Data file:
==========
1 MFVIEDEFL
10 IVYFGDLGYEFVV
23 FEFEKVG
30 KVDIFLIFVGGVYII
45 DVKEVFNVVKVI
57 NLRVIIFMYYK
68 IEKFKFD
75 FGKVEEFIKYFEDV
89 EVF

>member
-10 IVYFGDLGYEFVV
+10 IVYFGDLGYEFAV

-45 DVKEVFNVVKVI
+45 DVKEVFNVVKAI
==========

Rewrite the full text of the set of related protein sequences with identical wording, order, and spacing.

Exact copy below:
1 MFVIEDEFL
10 IVYFGDLGYEFVV
23 FEFEKVG
30 KVDIFLIFVGGVYII
45 DVKEVFNVVKVI
57 NLRVIIFMYYK
68 IEKFKFD
75 FGKVEEFIKYFEDV
89 EVF

>member
-10 IVYFGDLGYEFVV
+10 IVYFGDLGYEFAV

-45 DVKEVFNVVKVI
+45 DVKEVFNVVKAI